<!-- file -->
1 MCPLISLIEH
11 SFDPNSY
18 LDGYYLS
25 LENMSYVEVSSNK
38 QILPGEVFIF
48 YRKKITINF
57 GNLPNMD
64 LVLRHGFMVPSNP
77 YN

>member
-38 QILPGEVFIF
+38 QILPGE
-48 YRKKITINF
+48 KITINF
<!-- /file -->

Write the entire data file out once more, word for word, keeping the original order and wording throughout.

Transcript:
1 MCPLISLIEH
11 SFDPNSY
18 LDGYYLS
25 LENMSYVEVSSNK
38 QILPGEVFIF
48 YRKKITINF
57 GNLPNMD
64 LVLRHGFMVPSNP
77 YN

>member
-38 QILPGEVFIF
+38 QILPGE
-48 YRKKITINF
+48 KITINF